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What Is Hip Bursitis?

Your body has many ways of helping you move with ease, and prevent regular injury. One of the structures in your body that does this is your bursae. A bursa is a tiny, fluid-filled sack, that functions as a gliding surface to reduce friction between tissues. You will find bursae throughout your entire body, wherever it is required for a tendon or ligament to glide constantly over a bony area, ligaments or another tendon. Bursitis occurs when this bursa becomes inflamed, and pain and tenderness can result. Hip bursitis most commonly refers to the trochanteric bursa, the bursa that sits on the bony part on the outside of your hip.

What caused my Hip Bursitis?

Bursitis may be caused by injury to the area (traumatic or repetitive), a rheumatic or osteoarthritic condition, or calcification of the gluteal tendons that run over the trochanteric bursa. Rarely, it may be due to infection to the area. The most common cause of Hip Bursitis is an injury or strain. This can even occur with minor injuries or muscle imbalances.

How can you help me with my Hip Bursitis?

Your physiotherapist will take a very thorough history of your condition, in order to give you the best possible diagnosis. The physical examination will look at your spine, hip, knee, ankle and foot in order to create the best possible treatment plan. Typically, your treatment will involve some manual therapy to reduce your pain and improve your hip range of movement, as well as strengthening exercises to improve your functional level. Your physiotherapist may also educate you about your gait biomechanics or specific muscle imbalances that are contributing to your hip bursitis.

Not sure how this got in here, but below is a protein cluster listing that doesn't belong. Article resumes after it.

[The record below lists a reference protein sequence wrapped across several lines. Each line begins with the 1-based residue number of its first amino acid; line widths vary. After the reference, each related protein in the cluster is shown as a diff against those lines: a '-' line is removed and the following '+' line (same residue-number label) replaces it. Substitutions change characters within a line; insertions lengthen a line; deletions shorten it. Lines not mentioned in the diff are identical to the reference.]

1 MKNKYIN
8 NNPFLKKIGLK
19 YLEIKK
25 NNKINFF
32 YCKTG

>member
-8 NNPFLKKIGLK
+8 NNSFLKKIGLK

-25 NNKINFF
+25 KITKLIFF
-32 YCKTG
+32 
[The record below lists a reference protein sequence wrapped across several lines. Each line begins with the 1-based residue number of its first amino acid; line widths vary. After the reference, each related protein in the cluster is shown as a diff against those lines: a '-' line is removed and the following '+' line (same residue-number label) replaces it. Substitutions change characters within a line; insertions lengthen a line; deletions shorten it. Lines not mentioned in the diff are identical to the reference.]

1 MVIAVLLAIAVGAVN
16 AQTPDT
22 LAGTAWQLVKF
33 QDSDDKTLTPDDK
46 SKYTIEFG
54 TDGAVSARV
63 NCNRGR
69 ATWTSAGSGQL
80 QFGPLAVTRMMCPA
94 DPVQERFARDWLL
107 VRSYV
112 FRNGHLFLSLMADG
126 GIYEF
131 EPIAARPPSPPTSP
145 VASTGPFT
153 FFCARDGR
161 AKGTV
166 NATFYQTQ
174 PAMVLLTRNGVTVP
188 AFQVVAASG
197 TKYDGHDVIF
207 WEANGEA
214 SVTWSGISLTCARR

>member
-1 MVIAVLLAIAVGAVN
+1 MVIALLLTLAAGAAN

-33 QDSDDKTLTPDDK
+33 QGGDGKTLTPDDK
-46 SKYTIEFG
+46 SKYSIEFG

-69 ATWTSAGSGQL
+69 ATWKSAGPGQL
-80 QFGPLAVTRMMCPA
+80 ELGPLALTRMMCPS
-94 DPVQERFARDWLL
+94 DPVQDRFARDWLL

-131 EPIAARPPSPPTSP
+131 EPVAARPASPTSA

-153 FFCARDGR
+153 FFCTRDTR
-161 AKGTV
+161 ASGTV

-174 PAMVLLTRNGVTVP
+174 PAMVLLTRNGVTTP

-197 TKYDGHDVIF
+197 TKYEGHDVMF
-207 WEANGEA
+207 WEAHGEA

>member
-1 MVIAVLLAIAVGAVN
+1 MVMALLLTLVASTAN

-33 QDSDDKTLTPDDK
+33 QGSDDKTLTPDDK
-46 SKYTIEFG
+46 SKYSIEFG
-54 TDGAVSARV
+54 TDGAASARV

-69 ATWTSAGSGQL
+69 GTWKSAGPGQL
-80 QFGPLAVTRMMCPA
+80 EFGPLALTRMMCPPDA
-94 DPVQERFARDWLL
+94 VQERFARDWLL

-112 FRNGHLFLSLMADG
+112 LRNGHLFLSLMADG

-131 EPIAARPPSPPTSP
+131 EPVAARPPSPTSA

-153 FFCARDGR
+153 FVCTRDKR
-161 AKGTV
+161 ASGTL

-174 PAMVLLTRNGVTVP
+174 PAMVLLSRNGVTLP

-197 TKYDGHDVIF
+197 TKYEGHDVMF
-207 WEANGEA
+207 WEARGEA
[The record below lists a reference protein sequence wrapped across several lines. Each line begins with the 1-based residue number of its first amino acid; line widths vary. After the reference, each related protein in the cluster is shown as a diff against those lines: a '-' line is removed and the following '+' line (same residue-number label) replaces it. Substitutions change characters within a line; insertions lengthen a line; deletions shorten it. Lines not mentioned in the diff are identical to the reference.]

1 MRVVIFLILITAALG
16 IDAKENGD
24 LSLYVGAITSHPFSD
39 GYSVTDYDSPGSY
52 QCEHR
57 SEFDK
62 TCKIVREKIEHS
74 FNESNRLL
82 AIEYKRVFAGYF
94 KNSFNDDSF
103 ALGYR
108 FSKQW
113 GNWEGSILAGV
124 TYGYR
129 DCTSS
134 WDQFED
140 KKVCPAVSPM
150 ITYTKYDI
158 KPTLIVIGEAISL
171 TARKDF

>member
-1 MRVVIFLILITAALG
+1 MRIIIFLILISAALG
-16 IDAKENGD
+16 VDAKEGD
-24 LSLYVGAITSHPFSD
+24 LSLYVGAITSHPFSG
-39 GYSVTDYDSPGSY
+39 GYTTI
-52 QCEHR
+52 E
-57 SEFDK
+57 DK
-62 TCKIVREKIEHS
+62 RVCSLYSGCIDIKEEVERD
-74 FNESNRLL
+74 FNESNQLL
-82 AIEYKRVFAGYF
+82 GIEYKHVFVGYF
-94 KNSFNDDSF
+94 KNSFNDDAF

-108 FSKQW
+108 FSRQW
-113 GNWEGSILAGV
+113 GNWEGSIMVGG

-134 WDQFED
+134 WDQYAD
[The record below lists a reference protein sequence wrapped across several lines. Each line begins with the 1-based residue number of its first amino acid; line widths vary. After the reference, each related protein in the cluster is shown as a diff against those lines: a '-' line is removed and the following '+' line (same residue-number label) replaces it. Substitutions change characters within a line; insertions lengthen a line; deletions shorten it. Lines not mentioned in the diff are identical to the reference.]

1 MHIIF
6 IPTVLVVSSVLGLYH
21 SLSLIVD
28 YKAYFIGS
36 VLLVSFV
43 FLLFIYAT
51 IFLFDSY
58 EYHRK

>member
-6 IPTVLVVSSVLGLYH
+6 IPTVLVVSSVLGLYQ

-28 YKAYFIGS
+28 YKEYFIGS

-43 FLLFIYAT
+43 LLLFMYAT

What should I do to avoid aggravating my Hip Bursitis?

  • AVOID activities that aggravate your pain, until you have seen your physiotherapist
  • AVOID generic strengthening activities such as squats and lunges, your physiotherapist
  • REMAIN ACTIVE, while avoiding aggravating activities.
  • For RELIEF, applying ice to the area may help to reduce some pain and inflammation. Wrap the ice to avoid direct contact to your skin
  • RECEIVE physiotherapy care to get your joints, ligaments and muscles performing to their optimum level

Keep good care of your body and your physiotherapist will continue to monitor your condition. Once your Hip Bursitis has resolved you will be able to resume your full activities without worrying about future flare-ups.

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